Parenting planets is a game-changer | #parenting

This guest post was written by Andreas Christ Sølvsten Jørgensen, a postdoctoral research fellow at the University of Birmingham. Previous to his position in Birmingham, Andreas earned his PhD at the Max Planck Institute for Astrophysics in 2019. He works within the field of theoretical stellar physics, primarily focusing on hydrodynamic phenomena, such as convective processes in the outermost layers of low-mass stars. He thus develops upon stellar structure and evolution models and compares model predictions with observational data.

Title: The solar abundance problem and eMSTOs in clusters

Authors: Richard Hoppe, Maria Bergemann, Bertram Bitsch, and Aldo Serenelli

First Author’s Institution: Max Planck Institute for Astronomy, Heidelberg (Germany)

Status: Open access on arXiv

Planets influence fates and lifecycles. While this might sound like astrological mumbo-jumbo, today’s authors show that the statement is demonstrably true … that is, when talking about the lifecycles of stars.

Over the last decades, astronomers have detected and characterised a multitude of planets around distant stars. Stars without planets seem to be the exception rather than the rule. Even single stars thus do not form in isolation but are rather embedded in protoplanetary (PP) discs during the pre-main sequence. The fact that PP discs are indeed ubiquitous is supported by direct observations from facilities such as ALMA. Today’s authors show how this notion can help us to understand stellar evolution better.

Why bother?

The current understanding of stellar structures and their evolution builds upon detailed numerical stellar models. One of the simplifying assumptions upon which these models rest is the premise that stars evolve in isolation. However, stars that are embedded in PP discs will accrete gas and dust from the disc or might even engulf entire planets. This accretion of material will change the chemical composition of the newly born star. 

At first glance, this statement might seem paradoxical. After all, the star and the associated PP disc are both parts of the same collapsing cloud. However, while the accreted gas primarily contains Hydrogen and Helium, the accreted dust is mainly composed of heavier elements. Any process that alters the accreted dust to gas ratio will thus have an impact on the stellar composition. For instance, for discs with low viscosity, dust grains grow large and quickly drift inwards, falling onto the host star.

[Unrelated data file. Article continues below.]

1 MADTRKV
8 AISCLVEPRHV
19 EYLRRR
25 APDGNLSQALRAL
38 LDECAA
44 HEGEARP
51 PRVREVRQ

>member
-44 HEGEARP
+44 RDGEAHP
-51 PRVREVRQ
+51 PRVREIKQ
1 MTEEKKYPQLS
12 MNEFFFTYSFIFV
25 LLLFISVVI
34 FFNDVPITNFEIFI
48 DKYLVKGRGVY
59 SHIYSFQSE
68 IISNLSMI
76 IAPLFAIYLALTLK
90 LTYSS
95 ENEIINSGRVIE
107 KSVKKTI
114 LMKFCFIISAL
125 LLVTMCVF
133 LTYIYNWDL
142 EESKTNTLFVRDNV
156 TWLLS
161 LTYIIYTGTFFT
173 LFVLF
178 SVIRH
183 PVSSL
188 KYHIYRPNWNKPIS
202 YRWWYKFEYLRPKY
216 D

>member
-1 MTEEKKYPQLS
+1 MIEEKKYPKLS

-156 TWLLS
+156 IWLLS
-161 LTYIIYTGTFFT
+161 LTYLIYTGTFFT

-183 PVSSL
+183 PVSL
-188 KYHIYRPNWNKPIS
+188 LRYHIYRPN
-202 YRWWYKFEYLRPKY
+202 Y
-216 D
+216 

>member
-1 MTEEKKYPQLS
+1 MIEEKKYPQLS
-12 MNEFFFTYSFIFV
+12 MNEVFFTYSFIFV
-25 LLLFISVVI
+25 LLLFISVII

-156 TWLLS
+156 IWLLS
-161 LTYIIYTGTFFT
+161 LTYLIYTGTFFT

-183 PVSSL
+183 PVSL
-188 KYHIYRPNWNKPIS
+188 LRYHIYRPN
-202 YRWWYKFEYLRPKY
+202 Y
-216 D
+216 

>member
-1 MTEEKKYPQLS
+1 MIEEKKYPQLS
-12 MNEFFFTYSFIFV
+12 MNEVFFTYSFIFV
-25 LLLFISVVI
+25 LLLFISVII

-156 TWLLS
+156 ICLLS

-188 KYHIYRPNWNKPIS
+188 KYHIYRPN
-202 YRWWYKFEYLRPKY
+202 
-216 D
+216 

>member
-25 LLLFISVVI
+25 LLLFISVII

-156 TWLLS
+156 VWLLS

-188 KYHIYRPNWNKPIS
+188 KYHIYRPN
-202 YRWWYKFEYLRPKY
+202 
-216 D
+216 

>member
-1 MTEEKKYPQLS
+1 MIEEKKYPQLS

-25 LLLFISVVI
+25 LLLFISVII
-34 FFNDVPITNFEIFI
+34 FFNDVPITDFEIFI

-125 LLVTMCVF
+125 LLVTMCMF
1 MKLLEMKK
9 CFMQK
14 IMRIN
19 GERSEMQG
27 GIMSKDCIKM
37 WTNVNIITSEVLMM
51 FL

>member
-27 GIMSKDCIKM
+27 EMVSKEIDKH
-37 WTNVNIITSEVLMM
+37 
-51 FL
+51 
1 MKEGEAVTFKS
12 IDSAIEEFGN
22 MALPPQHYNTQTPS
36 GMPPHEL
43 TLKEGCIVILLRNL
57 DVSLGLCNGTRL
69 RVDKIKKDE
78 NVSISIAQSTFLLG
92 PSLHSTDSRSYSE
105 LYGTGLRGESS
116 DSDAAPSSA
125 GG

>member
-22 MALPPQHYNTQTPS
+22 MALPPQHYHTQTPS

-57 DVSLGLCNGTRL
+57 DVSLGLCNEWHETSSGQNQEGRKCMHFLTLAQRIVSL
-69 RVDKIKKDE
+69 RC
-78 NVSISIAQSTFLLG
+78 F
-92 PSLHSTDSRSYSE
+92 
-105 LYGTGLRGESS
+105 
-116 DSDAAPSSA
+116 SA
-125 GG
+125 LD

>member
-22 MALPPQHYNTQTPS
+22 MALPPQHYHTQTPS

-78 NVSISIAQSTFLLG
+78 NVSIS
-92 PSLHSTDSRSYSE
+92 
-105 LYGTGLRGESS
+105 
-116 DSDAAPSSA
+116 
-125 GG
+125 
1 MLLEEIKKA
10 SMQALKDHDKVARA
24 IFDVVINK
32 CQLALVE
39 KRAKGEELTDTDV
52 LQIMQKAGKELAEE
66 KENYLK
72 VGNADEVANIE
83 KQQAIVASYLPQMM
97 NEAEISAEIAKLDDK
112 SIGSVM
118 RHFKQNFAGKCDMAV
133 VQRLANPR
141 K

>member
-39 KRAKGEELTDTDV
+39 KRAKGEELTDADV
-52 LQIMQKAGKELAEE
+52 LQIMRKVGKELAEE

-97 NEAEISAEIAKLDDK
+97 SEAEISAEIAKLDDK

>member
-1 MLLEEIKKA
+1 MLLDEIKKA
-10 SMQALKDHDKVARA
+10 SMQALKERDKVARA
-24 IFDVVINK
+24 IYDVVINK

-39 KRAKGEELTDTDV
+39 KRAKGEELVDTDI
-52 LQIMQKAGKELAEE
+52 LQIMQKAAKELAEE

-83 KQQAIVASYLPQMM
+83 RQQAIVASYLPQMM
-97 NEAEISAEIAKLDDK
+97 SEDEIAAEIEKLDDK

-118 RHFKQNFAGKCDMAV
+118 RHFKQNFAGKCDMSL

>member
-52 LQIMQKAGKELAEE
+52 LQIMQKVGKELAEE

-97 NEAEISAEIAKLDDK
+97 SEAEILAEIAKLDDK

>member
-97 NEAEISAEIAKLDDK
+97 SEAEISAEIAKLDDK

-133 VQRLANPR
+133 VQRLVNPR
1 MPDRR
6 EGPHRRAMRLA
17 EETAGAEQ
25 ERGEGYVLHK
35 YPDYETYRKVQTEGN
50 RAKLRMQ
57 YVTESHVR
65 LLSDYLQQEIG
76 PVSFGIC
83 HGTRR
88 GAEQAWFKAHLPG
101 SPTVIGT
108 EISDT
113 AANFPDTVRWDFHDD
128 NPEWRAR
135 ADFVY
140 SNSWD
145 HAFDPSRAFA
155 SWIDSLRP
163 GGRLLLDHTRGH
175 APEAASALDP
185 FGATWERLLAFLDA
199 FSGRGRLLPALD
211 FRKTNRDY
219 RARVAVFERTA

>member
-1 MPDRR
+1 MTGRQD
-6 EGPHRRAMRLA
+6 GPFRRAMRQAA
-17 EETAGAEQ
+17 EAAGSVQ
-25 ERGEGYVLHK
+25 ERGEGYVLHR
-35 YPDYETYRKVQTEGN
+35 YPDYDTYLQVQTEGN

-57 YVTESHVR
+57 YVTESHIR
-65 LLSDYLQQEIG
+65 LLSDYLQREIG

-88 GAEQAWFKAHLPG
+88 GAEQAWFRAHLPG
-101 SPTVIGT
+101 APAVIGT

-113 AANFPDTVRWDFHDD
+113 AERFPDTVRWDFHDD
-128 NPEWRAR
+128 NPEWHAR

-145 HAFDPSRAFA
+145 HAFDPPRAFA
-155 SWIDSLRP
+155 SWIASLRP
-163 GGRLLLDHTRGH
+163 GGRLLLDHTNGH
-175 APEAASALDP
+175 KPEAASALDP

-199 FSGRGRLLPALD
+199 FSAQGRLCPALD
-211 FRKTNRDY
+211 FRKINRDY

Now, consider our Sun during its infancy surrounded by a PP disc. The outermost layers of such a young star are convective. In other words, material that falls onto the star is efficiently mixed into the envelope but does not reach the stellar centre. To understand why this is of any concern, we must take a closer look at how the chemical composition of the Sun is determined. It is based on spectroscopic measurements, and it is, therefore, based on the light that is emitted close to the solar photosphere. In other words, we have de facto constraints on the composition of the convective envelope. If you were to construct a model of the Sun, you would thus strive to recover the composition of the envelope. However, if you were to do so without accounting for composition changes that arise from PP disc accretion, your model would necessarily have to have a skewed initial composition profile. Otherwise, how would you get the right result, whilst leaving out essential phenomena? Now, remember that state-of-the-art stellar models do precisely that. They assume that stars form in isolation. So, you might suspect that standard solar models do not get the solar structure entirely right. You might even expect some tensions with data to arise. If so, you are spot on.

The devil is in the details